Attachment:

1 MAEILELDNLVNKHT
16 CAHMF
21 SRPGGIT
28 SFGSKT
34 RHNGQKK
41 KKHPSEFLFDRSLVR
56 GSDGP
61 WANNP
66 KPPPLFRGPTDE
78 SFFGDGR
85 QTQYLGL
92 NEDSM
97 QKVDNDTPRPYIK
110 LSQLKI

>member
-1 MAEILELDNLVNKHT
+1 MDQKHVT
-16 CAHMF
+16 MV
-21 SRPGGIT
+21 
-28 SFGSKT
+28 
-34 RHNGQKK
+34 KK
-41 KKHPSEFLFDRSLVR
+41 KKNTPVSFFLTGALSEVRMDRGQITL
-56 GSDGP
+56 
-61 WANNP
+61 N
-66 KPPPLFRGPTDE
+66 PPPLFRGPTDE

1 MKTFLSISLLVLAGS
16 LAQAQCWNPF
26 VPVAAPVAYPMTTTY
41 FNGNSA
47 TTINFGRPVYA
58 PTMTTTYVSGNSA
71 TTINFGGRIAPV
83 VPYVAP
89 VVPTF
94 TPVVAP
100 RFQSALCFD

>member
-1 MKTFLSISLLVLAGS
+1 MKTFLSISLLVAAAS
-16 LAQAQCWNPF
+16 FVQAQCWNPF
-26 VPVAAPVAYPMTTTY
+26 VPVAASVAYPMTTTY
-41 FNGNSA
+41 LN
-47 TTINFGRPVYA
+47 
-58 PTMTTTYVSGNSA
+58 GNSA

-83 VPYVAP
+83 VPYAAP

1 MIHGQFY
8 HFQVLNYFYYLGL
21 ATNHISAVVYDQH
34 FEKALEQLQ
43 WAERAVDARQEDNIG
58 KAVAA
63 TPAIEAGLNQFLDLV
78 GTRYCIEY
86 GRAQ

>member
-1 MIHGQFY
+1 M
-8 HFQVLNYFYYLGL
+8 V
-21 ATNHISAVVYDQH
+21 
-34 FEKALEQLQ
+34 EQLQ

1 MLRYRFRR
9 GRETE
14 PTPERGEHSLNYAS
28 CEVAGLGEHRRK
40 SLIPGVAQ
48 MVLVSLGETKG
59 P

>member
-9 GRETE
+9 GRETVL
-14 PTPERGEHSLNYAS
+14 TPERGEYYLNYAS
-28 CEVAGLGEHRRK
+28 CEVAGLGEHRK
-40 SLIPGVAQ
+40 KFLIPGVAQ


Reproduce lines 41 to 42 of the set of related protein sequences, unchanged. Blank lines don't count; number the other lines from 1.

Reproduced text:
83 VPYVAP
89 VVPTF